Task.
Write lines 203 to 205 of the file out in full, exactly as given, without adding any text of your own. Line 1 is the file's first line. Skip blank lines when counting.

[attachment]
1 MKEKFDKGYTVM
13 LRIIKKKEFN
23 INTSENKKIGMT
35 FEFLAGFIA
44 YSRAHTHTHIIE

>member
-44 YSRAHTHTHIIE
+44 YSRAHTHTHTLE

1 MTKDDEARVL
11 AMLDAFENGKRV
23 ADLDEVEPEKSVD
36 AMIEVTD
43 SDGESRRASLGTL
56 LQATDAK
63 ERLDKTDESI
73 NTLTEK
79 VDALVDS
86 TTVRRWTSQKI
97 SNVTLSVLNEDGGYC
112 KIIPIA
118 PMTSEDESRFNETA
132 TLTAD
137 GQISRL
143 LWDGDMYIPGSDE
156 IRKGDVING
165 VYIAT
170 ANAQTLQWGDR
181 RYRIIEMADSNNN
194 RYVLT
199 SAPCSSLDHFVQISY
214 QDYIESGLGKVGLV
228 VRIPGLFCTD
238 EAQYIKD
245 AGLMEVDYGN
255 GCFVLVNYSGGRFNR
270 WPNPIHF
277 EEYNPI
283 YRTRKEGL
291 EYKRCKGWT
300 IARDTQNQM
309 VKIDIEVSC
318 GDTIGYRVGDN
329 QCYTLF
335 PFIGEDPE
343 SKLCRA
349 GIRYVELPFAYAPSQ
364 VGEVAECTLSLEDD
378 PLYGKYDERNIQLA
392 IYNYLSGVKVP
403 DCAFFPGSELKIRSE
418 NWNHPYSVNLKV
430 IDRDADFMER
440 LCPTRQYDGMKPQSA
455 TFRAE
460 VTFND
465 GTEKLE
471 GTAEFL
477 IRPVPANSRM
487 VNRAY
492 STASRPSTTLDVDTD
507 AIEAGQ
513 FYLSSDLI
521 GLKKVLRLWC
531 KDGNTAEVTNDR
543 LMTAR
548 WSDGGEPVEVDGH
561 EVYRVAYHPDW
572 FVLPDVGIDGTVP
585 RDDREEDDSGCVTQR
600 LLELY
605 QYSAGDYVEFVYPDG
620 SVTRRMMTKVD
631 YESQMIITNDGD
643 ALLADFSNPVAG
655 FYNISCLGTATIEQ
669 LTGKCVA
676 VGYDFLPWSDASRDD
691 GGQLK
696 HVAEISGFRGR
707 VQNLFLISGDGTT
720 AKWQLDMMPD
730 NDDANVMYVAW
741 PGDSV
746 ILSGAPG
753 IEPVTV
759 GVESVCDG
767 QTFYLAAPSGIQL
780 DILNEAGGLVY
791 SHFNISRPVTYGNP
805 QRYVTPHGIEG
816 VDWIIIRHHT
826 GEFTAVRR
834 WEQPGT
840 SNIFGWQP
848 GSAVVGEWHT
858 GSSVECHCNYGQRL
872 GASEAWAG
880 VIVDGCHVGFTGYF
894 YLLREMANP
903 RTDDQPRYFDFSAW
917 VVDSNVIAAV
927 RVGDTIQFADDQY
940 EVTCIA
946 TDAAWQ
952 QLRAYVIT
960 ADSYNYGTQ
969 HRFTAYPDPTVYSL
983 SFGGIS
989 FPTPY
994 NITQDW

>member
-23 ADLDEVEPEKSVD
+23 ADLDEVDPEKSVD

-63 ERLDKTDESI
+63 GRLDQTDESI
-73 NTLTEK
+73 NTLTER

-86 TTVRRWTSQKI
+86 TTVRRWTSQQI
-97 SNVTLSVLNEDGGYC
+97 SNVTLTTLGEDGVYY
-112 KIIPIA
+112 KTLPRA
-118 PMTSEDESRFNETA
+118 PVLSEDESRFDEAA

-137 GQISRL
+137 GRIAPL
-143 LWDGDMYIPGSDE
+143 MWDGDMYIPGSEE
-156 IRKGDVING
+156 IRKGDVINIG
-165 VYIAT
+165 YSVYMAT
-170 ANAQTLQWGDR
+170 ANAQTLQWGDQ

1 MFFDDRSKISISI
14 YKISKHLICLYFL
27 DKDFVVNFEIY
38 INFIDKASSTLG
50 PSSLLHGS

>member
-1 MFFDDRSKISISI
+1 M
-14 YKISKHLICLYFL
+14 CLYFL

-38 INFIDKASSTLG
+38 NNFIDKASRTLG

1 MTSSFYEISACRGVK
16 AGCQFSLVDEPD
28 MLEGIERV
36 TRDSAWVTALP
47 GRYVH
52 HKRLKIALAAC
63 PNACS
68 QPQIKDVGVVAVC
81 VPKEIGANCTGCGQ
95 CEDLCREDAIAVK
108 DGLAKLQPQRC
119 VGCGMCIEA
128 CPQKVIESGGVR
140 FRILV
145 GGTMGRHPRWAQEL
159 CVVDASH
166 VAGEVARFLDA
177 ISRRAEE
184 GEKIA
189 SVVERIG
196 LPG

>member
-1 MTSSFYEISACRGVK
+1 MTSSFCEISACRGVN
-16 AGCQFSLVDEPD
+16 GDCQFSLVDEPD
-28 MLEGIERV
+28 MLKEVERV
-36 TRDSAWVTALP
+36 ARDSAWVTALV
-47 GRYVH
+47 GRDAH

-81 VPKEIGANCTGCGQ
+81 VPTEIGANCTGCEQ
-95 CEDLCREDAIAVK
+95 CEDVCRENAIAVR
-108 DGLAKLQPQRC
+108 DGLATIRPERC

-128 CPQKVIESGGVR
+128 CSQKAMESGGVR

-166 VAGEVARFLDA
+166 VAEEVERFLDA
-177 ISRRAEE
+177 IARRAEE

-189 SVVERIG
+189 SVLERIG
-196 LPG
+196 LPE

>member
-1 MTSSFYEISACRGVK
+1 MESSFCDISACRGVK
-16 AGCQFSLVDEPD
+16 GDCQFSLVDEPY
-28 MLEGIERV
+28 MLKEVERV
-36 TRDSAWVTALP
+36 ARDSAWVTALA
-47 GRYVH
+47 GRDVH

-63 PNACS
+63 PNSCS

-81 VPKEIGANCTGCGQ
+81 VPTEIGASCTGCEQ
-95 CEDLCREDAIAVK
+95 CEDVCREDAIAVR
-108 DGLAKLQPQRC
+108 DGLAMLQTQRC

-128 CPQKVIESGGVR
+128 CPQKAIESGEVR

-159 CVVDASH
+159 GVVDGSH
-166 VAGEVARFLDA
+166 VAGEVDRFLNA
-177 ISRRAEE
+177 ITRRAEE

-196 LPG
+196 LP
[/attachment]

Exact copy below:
-36 TRDSAWVTALP
+36 ARDSAWVTALA
-47 GRYVH